President Donald Trump took office with a promise to drain the swamp, but the federal agency that manages the government’s two million civilian employees is making it harder to do that. Under a new policy, the Office of Personnel Management recently stopped reporting data on employees terminated for wrongdoing or poor performance.
This information is critical because the data inform the public about incompetent and, in some cases, corrupt government employees. Without it, systematic government wrongdoing and poor performance may go unnoticed and unreformed.
The data provide information on separations, which, in bureaucratic language, is when a federal employee stops working for the government. OPM assigns a cause to each separation, choosing from a list of 12 different categories—such as death or a transfer—and releases these details annually, along with information on employees’ age, rank, pay, and other characteristics.
That’s where the latest policy change comes into effect. A termination for discipline or poor performance is coded as “SI, Termination or Removal (Discipline/Performance).” But that information was not included in OPM’s 2016 separations data. Every other separations category, in alphabetical order from “SA, Transfer Out” to “SL, Other Separation,” was retained in the 2016 dataset.
While OPM publishes guides with the separations datasets that explain the contents of the newly released information, the guide for the 2016 separations data, unlike every previous year’s guide, makes no mention of terminations for discipline or performance.
When I contacted OPM in July, a public affairs official explained this hole in the agency’s otherwise orderly set of separations data as necessary to “protect information at the individual record level” based on a 2007 memo that laid out federal guidelines for protecting the personally identifiable information of Americans.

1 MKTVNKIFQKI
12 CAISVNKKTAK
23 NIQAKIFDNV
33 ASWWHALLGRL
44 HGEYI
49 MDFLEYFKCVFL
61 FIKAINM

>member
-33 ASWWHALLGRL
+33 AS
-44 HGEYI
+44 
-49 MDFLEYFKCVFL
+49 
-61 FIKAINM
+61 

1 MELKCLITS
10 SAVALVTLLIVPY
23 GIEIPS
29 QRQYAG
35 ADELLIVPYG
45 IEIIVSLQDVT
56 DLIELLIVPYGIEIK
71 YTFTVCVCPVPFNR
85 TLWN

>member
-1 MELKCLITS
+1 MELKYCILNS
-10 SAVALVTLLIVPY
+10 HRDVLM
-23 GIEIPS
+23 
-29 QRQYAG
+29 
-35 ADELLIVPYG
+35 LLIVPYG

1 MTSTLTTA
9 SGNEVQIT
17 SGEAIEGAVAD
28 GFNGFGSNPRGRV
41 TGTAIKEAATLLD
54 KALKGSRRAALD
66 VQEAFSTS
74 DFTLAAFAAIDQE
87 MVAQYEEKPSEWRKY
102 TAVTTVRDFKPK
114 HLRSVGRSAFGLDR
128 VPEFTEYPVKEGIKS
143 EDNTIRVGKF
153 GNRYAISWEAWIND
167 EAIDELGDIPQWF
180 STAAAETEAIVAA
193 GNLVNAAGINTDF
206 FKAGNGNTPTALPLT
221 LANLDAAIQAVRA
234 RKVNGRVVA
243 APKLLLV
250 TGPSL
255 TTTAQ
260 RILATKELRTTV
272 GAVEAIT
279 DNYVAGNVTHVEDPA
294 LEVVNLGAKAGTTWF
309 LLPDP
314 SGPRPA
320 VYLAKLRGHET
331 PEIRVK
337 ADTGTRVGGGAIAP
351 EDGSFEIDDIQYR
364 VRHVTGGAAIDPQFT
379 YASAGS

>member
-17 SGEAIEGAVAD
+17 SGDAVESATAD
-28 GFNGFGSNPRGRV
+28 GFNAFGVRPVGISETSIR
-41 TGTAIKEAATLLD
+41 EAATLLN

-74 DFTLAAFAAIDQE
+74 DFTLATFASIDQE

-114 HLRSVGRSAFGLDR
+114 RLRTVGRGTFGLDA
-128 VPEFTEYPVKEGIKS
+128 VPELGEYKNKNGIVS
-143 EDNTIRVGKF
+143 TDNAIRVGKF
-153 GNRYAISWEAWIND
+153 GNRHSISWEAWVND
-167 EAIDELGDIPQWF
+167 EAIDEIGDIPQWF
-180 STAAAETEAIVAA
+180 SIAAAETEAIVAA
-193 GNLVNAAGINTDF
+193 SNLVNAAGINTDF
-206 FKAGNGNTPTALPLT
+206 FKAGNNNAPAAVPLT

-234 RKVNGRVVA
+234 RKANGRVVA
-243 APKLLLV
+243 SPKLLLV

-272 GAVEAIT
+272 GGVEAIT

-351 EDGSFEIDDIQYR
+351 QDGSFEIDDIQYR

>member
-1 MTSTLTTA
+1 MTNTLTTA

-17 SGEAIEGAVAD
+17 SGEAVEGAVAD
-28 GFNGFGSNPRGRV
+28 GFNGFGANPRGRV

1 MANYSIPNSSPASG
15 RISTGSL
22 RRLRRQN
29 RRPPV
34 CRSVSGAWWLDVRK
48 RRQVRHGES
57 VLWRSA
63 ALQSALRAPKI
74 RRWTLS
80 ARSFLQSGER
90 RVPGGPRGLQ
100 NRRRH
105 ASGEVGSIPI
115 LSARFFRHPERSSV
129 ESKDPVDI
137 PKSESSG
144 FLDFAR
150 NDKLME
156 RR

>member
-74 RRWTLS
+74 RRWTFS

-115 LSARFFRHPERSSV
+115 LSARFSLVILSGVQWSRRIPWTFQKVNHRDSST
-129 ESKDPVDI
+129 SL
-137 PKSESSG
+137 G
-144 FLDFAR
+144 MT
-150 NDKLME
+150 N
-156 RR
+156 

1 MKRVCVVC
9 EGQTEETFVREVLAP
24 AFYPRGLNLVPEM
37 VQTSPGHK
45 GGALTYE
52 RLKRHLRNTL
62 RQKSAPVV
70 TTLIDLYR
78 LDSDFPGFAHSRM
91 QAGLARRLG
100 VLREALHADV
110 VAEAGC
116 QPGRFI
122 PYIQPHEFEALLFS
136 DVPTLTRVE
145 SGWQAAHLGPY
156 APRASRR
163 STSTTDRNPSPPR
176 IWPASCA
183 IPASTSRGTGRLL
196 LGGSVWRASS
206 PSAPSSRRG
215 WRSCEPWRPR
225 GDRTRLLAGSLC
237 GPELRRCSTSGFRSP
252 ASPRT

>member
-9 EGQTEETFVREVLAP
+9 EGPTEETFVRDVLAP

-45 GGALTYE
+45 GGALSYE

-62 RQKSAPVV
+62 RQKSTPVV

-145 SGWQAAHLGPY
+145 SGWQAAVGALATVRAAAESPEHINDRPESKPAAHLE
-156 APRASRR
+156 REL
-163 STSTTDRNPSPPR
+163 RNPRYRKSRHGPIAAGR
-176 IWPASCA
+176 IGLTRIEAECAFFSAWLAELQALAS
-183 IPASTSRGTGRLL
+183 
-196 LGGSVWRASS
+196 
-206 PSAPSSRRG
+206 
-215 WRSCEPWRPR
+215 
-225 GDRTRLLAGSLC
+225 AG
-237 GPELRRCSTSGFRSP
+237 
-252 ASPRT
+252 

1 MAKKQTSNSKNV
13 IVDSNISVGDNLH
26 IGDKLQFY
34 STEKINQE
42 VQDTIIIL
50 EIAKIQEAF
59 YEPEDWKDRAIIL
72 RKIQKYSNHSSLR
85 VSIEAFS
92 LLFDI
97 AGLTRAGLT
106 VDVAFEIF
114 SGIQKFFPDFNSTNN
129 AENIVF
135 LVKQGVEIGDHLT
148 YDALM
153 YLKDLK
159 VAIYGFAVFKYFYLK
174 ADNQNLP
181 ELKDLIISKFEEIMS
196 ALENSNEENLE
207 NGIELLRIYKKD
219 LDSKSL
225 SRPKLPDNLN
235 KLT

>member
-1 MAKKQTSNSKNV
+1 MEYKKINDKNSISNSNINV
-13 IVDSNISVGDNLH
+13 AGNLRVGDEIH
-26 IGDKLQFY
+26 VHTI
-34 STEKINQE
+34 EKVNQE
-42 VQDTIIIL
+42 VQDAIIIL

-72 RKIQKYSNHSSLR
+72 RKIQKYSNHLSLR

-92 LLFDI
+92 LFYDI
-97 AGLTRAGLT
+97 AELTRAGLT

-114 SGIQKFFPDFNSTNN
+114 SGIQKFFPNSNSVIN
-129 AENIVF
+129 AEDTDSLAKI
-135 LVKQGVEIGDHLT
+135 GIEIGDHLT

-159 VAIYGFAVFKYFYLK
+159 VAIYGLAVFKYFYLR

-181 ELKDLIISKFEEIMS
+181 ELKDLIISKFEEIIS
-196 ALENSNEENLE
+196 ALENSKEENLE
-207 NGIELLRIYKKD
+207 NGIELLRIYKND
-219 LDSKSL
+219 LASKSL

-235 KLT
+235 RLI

That explanation defies logic. These datasets have never included the names of the terminated individuals. If protecting the personally identifiable information of federal employees was the real reason for not reporting terminations for discipline or performance, then why is the gender, location, agency and occupation, rank, salary, and other information about these employees available for every termination prior to 2016 (and for every other separation in that year)?
Publishing this information about terminated federal employees does not violate anyone’s privacy. But withholding it keeps taxpayers in the dark about the extent of personnel problem in the agencies they fund. For example, OPM’s data allows us to know about federal employees fired for misconduct, such as Border Patrol agents fired after convictions for bribery and drug charges. If these employees had lost their jobs in 2016, the current OPM policy would not list their terminations under the discipline and performance category, and we’d have no idea how widespread such firings are.
No administration can drain the swamp if it doesn’t know where to look. OPM once provided valuable information on discipline, performance, and corruption problems in federal agencies. As it is, it’s notoriously difficult to fire federal employees. But neglecting to report information on federal employees who are fired for serious reasons makes it impossible to reform the federal bureaucracy.
Alex Nowrasteh is an immigration policy analyst at the Cato Institute.